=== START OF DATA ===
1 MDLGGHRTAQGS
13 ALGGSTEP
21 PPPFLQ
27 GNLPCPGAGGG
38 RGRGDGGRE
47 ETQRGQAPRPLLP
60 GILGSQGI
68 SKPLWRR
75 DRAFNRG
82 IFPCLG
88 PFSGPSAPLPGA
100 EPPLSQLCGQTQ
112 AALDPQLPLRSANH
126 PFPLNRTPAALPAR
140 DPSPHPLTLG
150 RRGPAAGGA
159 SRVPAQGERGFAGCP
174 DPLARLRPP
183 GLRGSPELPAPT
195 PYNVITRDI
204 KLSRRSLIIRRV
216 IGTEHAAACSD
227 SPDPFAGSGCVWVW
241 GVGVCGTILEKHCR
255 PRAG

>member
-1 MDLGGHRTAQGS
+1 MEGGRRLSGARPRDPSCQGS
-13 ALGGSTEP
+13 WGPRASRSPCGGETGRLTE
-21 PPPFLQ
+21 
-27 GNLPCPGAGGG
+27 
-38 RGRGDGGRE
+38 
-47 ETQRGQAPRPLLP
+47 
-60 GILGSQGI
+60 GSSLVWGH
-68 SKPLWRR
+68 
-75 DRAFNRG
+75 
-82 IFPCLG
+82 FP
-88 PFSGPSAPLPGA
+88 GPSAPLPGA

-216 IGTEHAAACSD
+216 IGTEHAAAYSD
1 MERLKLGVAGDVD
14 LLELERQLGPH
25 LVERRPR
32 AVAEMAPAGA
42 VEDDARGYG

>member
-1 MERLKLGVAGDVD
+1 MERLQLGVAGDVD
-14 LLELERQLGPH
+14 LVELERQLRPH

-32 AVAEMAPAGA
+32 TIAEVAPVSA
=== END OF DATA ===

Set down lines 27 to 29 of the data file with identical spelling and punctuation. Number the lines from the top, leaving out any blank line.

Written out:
-1 MDLGGHRTAQGS
+1 MEGGRRLSGARPRDPSCQGS
-13 ALGGSTEP